Authors are funny people. Really. Some are socially awkward. We take that for granted given that they sit alone behind a keyboard for long hours and live in alternative realities. Still…
I recently participated in an authors’ fair and, to be clear, most presenters were lovely, social people. I think I just happened to be sandwiched between the um…more interesting ones. I could just see the sympathetic looks I received from other authors around the room safely ensconced behind their tables.
Here is a list: What Not To Do at an Authors’ Fair.
- Don’t hog the microphone. Seven minutes of Open Mic might be 10, but they sure ain’t 20.
- Don’t walk up to someone’s table and lecture them how they really must read your book, especially if it is not connected to their genre. Actually, just don’t do it.
- Either compliment their book covers or don’t say anything. This is a book fair, not an art show.
- If you say you accept credit cards, make sure you can. Have the app open and ready (and don’t ask the author at the next table to swipe on their phone for you).
- Do not ask an author to put your promotional material on their table even if you write in the same genre.
- If you get a phone call when another author is presenting, take it outside. Better yet, if you need someone to tell you that, don’t come back!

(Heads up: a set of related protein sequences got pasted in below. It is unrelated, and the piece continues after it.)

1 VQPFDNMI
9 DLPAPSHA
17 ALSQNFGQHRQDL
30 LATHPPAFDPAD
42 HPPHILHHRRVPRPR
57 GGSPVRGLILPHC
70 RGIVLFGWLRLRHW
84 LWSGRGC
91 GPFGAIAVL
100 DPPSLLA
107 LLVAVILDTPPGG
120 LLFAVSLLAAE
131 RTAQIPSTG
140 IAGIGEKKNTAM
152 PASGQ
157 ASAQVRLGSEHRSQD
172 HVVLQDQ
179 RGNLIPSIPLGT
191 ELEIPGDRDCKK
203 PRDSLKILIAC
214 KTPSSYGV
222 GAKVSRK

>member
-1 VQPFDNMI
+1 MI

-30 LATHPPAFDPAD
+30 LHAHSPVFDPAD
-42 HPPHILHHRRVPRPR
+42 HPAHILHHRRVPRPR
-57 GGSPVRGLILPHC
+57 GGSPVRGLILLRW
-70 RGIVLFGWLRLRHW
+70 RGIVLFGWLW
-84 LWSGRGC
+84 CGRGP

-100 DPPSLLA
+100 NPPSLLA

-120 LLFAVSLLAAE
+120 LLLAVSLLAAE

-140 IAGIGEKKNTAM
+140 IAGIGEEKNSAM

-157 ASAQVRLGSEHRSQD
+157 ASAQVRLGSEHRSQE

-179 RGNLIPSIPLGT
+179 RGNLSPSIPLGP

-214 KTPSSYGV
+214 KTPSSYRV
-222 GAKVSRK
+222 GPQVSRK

- We understand why you need to eat during a long event, but go wash your sticky fingers before you fondle our book covers.
- “I’ll swap with you.” Don’t offer to swap books with an author who is making a living from this, especially when there is no genre connection. Go to a Swapmeet.
- Don’t spend your time telling us how really successful authors in your genre don’t know what they are doing. Sell a few million books first. Then we’ll listen … maybe.
I remember reading a collected work of the musings of Sir Terry Pratchett, who passed away last year. I have to admit never experiencing what he did. During a Book Show, he went to the bathroom and someone passed a copy of his book under the cubical door and asked him to sign!
Guess I have nothing to complain about, eh Terry?
Alon Shalev is the author of the 2013 Eric Hoffer YA Book Award winner, At The Walls of Galbrieth, and five other Wycaan Master books all released by Tourmaline Books. The link above takes you to the Kindle versions. For all other eReaders, please click here.
More at http://www.alonshalev.com and on Twitter (@elfwriter).
Funny because I’ve witnessed some odd behaviour by authors at markets and other events. Sometimes I think I’m not as brave as them, and other times I think…I’m happy I’m not as brave as them.
A brilliant list that I am completely going to steal.
I’ve heard horror stories like Pratchett’s but I’ve never experienced one. They were literary agents pursued into elevators and bathrooms.
Reblogged this on miko hargett.
Thank you for the reblog, Miko.